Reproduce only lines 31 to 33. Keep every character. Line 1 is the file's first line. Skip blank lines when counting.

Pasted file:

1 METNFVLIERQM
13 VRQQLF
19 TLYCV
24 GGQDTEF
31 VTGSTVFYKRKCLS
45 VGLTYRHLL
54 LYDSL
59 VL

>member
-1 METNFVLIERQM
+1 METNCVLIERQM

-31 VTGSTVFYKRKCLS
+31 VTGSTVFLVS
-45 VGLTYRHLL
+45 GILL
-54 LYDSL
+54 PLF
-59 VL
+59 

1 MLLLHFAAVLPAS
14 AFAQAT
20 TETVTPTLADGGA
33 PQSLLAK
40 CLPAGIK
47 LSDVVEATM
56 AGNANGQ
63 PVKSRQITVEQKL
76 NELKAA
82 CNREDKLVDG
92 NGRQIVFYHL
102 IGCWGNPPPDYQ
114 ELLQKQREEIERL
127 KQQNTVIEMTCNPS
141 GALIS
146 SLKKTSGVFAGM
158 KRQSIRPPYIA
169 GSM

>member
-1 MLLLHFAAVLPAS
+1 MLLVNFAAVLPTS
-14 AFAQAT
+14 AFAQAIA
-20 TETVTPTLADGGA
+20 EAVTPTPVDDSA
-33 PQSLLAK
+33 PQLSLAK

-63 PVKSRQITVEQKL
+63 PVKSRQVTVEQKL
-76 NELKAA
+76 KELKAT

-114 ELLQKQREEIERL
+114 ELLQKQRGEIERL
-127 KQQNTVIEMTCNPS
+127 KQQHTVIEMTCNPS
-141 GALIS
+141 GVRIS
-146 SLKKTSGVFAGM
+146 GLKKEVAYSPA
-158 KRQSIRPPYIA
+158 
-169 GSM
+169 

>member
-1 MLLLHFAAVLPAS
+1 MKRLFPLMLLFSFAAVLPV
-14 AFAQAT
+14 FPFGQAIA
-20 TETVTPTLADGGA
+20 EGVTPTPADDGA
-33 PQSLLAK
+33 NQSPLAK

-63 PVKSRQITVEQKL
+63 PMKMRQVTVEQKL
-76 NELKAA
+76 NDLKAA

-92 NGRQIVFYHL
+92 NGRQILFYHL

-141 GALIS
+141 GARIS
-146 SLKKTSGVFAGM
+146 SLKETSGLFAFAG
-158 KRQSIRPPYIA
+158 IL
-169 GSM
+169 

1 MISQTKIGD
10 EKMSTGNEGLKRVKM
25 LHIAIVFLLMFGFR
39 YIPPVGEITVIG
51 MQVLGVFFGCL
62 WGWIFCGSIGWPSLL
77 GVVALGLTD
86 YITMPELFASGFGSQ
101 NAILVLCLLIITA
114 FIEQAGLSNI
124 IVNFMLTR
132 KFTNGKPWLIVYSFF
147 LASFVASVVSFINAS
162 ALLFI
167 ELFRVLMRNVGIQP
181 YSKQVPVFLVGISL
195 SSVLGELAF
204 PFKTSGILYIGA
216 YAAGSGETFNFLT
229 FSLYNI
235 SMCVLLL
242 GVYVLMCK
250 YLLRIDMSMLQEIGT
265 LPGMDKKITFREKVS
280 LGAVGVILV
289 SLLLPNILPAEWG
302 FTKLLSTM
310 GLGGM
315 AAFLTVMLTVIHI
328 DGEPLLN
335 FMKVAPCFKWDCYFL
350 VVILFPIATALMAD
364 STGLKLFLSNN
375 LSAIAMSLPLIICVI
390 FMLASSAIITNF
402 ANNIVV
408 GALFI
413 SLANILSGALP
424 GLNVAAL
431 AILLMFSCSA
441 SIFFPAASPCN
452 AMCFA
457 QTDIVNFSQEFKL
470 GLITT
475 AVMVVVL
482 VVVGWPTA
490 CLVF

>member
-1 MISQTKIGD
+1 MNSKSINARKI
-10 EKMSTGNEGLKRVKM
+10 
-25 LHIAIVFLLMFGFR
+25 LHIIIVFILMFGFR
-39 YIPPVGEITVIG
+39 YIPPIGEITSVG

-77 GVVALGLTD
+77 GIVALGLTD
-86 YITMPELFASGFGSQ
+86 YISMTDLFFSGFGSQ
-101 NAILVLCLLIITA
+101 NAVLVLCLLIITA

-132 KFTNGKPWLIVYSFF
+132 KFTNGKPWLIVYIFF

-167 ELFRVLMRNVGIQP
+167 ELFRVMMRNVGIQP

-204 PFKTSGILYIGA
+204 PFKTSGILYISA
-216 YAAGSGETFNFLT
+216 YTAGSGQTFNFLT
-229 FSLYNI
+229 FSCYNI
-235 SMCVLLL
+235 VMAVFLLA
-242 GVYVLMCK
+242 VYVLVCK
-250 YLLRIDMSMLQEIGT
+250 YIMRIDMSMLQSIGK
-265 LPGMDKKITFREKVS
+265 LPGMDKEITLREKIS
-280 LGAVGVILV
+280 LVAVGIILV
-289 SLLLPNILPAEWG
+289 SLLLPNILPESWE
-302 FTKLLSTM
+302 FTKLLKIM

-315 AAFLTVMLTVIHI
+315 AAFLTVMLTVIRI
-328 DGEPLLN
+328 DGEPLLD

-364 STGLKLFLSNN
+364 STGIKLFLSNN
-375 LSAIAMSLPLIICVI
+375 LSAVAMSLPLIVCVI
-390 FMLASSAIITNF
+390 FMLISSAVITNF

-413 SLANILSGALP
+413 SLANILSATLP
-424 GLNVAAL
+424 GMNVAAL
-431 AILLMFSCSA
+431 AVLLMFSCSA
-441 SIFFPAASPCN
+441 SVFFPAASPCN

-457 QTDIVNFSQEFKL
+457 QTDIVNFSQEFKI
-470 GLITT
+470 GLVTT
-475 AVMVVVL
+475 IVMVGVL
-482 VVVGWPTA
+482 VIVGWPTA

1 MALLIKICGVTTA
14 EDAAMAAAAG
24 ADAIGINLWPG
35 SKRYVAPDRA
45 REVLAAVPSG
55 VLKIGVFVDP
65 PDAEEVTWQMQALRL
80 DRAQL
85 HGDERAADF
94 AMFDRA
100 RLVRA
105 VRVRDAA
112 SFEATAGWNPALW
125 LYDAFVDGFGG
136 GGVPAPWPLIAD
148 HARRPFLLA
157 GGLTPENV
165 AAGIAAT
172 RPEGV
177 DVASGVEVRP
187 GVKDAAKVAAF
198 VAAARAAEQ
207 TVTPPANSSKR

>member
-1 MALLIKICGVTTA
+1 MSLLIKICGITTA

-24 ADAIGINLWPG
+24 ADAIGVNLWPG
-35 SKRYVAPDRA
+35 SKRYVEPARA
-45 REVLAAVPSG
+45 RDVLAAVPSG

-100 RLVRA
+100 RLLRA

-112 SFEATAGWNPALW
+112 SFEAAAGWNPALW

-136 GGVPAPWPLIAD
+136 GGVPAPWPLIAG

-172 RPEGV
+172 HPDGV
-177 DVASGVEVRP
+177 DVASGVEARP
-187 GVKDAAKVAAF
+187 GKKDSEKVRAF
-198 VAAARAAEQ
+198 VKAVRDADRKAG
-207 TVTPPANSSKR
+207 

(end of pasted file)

102 IGCWGNPPPDYQ
114 ELLQKQREEIERL
127 KQQNTVIEMTCNPS